Flexibility is More Important than Strength

Most people think of their workout as one of two things: strength training or cardio.

Is it that simple? No.

What good is being able to lift heavy, if you can’t even lift your arms behind you?! In order to avoid unnecessary pain, tension, and reduce the risk of injury, flexibility needs to be the cornerstone of any fitness routine – especially for beginners.

I discovered this conundrum way too late in the game, and thus have been working hard on my flexibility and mobility for the past 9 months. Unfortunately this means that almost everything else, including running, is taking a backseat.

Right before my last half marathon in August of 2015, I developed a “tight spot” in my hamstring, just behind the left knee. Since my right knee is typically the one giving me problems, I found it unusual. But I ran the race anyway. Obviously I ended up in terrible pain from the ankle up, with no clue as to how to treat it.

In retrospect, if I had known just how long it would take to work out this “tight spot,” I would have scratched the race entirely and gone home. 

Knowing what I know now, I have significantly increased my mobility and as a result I’m majorly improving my posture and stride.

If you stretch every time you work out and still feel tight, odds are you are not putting enough weight into your stretches. It’s very important to incorporate either your own body weight, or some small hand weights into your stretching routine to ensure you’re pushing the muscle past its normal limit.

Draw from the schools of yoga and pilates, where many of the stretches look quite simple but will have you huffing and puffing after a 30-second hold!

Lean your weight and flex your muscle into the stretch until you “feel the burn,” and hold it, no matter how relaxing the pose is.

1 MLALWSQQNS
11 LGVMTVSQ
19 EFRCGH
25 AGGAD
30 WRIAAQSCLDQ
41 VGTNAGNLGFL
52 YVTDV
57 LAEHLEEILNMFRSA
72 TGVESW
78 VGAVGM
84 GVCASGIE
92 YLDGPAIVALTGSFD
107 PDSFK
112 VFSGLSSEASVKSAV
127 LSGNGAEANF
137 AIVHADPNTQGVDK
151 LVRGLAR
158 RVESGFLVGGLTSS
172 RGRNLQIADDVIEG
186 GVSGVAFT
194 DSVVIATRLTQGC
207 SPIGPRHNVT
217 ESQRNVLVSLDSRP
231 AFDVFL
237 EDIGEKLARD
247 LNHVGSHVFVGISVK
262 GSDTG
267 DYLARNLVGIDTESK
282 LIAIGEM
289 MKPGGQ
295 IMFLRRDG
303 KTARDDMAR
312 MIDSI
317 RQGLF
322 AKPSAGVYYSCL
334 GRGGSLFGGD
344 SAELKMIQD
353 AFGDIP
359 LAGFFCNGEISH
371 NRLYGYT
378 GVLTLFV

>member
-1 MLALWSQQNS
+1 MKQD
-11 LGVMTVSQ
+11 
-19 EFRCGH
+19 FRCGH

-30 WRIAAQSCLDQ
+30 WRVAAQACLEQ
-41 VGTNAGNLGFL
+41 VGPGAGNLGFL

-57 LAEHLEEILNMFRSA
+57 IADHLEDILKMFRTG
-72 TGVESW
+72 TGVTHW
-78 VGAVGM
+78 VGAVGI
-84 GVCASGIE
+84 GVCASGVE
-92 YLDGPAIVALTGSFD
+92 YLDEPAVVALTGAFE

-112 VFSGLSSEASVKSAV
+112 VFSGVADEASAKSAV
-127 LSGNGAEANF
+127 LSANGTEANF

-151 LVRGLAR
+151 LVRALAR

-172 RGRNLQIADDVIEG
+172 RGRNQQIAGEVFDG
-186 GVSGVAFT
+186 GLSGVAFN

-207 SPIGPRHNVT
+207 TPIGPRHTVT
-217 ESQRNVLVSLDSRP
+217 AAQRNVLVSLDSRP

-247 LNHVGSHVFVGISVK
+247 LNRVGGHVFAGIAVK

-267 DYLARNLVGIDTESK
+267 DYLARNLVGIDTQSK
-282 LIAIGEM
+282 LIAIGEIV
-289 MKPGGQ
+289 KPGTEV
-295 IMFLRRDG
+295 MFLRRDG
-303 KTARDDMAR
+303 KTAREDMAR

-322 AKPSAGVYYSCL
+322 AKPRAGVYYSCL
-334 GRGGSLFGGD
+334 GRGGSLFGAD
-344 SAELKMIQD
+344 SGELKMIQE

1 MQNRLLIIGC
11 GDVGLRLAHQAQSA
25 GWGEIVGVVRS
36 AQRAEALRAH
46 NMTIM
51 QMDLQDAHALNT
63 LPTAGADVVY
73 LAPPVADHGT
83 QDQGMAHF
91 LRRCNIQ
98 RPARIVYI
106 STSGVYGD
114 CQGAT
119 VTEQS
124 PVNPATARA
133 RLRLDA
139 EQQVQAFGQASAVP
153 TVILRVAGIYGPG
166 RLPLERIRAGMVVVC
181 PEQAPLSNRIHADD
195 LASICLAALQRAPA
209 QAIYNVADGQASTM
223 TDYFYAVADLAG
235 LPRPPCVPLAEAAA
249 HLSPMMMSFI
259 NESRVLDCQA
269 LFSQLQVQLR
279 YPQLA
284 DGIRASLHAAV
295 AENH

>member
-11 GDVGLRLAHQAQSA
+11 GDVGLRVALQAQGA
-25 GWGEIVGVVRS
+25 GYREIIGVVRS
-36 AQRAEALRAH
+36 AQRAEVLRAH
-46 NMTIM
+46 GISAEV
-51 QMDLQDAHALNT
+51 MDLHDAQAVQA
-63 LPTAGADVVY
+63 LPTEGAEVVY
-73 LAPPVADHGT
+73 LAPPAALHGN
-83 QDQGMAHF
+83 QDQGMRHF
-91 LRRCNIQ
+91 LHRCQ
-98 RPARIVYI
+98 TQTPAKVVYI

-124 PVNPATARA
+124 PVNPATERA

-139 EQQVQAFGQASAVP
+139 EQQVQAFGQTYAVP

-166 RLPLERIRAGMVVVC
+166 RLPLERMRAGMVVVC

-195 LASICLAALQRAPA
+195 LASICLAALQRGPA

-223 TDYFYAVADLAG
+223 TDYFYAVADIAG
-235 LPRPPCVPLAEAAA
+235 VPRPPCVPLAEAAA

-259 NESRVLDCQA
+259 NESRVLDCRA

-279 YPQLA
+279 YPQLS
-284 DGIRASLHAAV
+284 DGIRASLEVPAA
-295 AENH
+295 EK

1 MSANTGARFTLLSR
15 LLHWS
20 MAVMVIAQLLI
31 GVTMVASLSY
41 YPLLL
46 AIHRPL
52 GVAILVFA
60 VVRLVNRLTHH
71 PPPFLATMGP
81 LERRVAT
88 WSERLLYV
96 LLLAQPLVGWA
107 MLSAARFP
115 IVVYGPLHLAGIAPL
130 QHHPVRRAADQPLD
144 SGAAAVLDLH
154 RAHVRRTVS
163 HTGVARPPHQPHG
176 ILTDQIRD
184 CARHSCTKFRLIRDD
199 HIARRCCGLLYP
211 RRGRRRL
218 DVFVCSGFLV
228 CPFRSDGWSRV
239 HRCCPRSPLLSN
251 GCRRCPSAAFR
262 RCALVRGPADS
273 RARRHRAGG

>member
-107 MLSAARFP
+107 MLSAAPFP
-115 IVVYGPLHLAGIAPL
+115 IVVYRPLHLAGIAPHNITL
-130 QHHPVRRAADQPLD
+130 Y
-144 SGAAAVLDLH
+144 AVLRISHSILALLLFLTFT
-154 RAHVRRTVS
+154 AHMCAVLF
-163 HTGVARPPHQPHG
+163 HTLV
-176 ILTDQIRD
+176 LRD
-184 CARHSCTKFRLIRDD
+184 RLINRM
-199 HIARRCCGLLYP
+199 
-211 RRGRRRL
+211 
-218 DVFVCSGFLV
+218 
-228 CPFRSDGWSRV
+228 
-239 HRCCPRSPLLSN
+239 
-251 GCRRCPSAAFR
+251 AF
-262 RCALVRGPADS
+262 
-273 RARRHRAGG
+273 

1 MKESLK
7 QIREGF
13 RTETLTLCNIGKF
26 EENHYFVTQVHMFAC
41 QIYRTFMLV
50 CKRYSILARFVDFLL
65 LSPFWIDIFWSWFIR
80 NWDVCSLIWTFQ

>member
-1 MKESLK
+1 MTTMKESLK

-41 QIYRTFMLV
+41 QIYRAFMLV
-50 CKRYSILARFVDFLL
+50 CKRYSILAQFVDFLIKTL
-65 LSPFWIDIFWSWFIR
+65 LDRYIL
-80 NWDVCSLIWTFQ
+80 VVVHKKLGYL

Lunges are another great way to increase flexible strength. I used to hate them because they hurt my knees, but I quickly learned that if you start with little lunges, it’s easier to work your way up to the real thing.

Focus hard on keeping a straight spine anytime you squat or lunge. Side lunges are some of my favorite exercises for that “tight spot” in my hamstring. 

As far as hand weights go, I have seen drastic improvement in my posture by  using 2.5lb, 5lb or 7.5lb weights to do some basic arm mobility exercises. Controlled up-and-down movements with shoulder blades back will really help you improve shoulder strength and posture while getting rid of neck/shoulder tension.

When in doubt? Find someone on Instagram who is stronger than you. Watch and learn. 🙂

I love following TopShelfKittie because she is on a similar mission with cannabis and she is seriously dedicated to her strength training! I always learn something new from watching her routines on YouTube



I now spend about 45 minutes of my workout just stretching and doing mobility stuff. This might seem like a waste of gym time at first, but I guarantee if you put a greater focus on this your strength will improve and you will have less pain from your more intense activities.

Remember, it’s easy to plan a workout that will make you exhausted. It’s much harder to plan workouts that are effective and build long-term strength.

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